Victoria Lambert explains the nature of private maternity and describes what a mum-to-be can expect
From day one to the day of delivery, one of the great advantages of private maternity care is that you will get to know your medical team before your baby and you depend on them.
The consultant you trust with antenatal scans, blood tests and general care is also the doctor who will deliver your baby, either by caesarean or naturally, as the two of you decide.
This is in contrast to the NHS, where you may see your preferred obstetrician, if you are having a planned elective caesarean or your spontaneous labour coincides with his or her shift, but you are more likely to see one of a team of consultants, essentially whoever is on duty.
And you can be reassured, most private obstetricians will have trained in the NHS, and many will combine private and NHS work, so you can be sure of the highest standard of care. They will also belong to their professional body, the Royal College of Obstetricians and Gynaecologists.
Your doctor will work with a trusted, experienced anaesthetist to provide the exact pain relief you require – no pleading for an epidural – your anaesthetist will have discussed all your options in advance and helped you draw up a birth plan.
Like obstetricians, the advantage of having a private midwife is that you can be confident she too will be there when you need her.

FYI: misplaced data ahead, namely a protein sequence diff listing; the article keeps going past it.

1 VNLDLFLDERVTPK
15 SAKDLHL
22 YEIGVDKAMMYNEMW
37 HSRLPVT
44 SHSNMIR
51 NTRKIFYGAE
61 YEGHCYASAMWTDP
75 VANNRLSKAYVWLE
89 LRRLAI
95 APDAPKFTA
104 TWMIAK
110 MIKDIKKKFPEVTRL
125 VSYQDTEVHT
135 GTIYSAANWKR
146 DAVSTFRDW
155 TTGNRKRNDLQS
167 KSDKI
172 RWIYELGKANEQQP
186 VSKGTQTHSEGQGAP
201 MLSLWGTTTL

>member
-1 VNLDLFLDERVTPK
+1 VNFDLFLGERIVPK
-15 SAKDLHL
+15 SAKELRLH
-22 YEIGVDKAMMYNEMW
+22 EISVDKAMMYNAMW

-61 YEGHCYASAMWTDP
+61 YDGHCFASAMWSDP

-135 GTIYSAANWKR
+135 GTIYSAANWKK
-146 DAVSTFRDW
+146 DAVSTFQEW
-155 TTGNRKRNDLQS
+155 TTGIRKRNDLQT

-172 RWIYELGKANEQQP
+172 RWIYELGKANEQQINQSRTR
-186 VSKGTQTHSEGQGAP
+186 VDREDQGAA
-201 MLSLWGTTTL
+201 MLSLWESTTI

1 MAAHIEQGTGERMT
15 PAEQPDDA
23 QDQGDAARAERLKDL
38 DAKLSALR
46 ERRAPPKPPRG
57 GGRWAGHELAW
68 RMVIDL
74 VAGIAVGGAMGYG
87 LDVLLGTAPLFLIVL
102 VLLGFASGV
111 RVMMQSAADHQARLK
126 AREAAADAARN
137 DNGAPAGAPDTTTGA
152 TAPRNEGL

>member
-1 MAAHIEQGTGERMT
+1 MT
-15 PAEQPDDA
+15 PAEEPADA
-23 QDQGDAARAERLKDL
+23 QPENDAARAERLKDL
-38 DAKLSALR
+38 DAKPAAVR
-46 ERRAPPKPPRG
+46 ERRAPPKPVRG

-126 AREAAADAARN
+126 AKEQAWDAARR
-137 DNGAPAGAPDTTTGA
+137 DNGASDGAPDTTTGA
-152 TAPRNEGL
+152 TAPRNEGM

Zita West, midwife and fertility consultant at the Zita West Clinic, says: “Giving birth can be a nerve-racking time for women, even if they are experienced mothers. Having a familiar, trusted face present is a huge advantage, as you will have discussed your birth plan already, and also any particular fears.”
She adds: “Midwives who work within a private midwifery unit follow NICE [National Institute for Health and Care Excellence] guidelines and are supervised the same as NHS midwives.”
Some women may also want a doula, a non-medically trained but highly experienced birth assistant, who is there for everything from hand-holding to general support, including helping you to establish breastfeeding. Doula.org.uk, a non-profit organisation, has a list of regulated doulas in the UK; average cost is about £500.
Lastly, many expectant mothers also enjoy complementary therapies by experienced practitioners who may be recommended by their obstetrician, from hypnotherapists, who may help with pain-control techniques, to reflexologists, who may be able to encourage the start of labour naturally.